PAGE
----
The global coronavirus pandemic is changing almost every facet of the life that we once knew. From the ways we eat to how we interact with each other, the world that we find at the end of the current crisis will be very different to the one that we had at the beginning. As the world still deals with the impact of the virus, it is important to consider what comes next, how the world will change and what our future looks like. While some things may change for the worse, in every crisis there is opportunity, and this exceptional catastrophe will prompt ways to change the way we do some things for the better. In Part One of this series, we will explore some of the ways that COVID-19 is likely to change the world of technology
Data & Analytics:
Since Google, Facebook and others have shown what can be done with data about people and their behaviour, there has been no pause in the discussion of data: what can be collected, who owns it, what companies should be allowed to do with it and other questions have long been part of that discussion. Companies with vast data repositories and the means to use them effectively have now been presented with a unique opportunity. In these unprecedented times, it is clear that data can be used effectively for the public good, through contact tracing and location tracking methods like those used to great effect in China and South Korea. By showing that their data can be used in an important and responsible manner, many organisations will be changing the nature of the data conversation for years to come.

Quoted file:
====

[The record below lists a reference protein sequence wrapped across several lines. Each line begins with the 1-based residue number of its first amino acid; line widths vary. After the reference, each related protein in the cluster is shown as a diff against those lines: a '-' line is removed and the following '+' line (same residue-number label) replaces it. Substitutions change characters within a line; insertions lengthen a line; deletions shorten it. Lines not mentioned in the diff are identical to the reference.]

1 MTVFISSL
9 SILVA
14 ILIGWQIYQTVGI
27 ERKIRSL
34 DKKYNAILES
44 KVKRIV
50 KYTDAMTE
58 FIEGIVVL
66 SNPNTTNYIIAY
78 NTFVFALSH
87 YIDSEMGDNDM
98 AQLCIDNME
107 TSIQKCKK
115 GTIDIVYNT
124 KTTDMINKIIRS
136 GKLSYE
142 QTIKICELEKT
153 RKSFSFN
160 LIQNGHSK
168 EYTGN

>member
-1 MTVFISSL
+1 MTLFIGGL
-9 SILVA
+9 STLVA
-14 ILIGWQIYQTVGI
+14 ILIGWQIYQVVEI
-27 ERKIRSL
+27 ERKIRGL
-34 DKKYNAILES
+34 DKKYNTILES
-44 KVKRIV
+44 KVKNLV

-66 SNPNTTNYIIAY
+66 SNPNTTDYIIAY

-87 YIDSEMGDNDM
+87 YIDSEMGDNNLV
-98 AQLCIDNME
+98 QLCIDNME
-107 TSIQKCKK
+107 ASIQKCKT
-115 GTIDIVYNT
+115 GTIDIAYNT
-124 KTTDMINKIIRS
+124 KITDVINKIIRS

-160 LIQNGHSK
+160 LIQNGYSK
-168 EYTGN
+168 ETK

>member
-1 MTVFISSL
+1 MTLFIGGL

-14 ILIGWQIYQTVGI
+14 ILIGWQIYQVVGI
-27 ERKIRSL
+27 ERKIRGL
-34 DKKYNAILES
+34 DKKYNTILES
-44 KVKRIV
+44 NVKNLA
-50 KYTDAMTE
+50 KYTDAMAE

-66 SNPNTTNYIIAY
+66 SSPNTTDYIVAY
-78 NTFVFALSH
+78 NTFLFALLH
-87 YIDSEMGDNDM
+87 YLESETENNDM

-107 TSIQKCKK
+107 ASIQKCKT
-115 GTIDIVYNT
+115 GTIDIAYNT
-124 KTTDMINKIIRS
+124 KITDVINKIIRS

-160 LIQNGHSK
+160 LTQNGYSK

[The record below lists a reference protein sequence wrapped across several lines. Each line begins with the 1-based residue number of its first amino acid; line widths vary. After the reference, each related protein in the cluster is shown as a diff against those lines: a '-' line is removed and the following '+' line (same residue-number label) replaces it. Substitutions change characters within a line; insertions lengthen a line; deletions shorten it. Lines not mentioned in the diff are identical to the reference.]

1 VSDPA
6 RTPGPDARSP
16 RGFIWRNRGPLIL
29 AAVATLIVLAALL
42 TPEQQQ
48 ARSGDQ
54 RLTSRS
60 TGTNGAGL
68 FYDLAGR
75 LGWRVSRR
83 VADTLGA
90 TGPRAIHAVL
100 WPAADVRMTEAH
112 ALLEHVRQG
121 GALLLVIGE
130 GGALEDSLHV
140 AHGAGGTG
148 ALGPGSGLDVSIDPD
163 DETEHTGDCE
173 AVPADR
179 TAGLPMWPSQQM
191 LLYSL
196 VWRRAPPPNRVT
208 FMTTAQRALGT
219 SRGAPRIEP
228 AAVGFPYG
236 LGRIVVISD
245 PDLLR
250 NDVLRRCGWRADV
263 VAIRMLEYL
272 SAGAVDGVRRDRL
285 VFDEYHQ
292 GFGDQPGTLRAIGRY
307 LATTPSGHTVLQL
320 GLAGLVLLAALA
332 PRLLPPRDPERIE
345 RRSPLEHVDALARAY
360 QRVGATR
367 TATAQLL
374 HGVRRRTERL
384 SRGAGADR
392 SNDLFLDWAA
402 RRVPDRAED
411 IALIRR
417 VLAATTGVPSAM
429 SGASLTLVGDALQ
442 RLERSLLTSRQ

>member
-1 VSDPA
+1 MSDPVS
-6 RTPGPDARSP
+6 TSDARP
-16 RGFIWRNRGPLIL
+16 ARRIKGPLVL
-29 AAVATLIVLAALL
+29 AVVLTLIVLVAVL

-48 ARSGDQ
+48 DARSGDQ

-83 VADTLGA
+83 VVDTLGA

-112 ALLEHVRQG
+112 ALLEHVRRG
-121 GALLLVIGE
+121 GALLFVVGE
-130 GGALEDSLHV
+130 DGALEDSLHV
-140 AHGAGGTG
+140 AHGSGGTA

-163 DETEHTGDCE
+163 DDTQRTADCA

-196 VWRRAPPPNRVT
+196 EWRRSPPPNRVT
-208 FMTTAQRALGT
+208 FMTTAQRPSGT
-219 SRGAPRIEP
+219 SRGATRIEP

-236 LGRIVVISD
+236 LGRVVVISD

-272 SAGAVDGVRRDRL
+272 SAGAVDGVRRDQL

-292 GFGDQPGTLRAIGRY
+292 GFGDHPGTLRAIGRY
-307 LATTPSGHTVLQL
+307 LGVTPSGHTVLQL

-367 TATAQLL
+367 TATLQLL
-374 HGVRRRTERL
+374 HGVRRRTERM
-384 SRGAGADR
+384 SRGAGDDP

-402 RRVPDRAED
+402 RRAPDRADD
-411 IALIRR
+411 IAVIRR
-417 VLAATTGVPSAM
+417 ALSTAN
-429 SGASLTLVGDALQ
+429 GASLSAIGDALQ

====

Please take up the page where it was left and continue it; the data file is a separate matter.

Discussions around data will shift to how it can be used to positively impact people as well as profits. It seems likely that data will become easier to share with governments for specific purposes; this has already been discussed in the UK, with telecommunications companies potentially sharing location data with the government to help analyse the effectiveness of lockdown measures. But the interesting changes in the way we use data will be in how it is used to analyse data about the public in the interests of public health. We will start to see more partnerships between those collecting the data and those looking to use it for mass behavioural analytics to help track health. It will also soon become apparent that due to the use case for this type of data analysis, regulations such as GDPR will have to be amended to ensure that data can be shared and used more freely in some circumstances. Behavioural analytics will become increasingly common, lauded as a boon to public health. This will also be true in the workplace, with companies using them to support government health efforts and support their other objectives.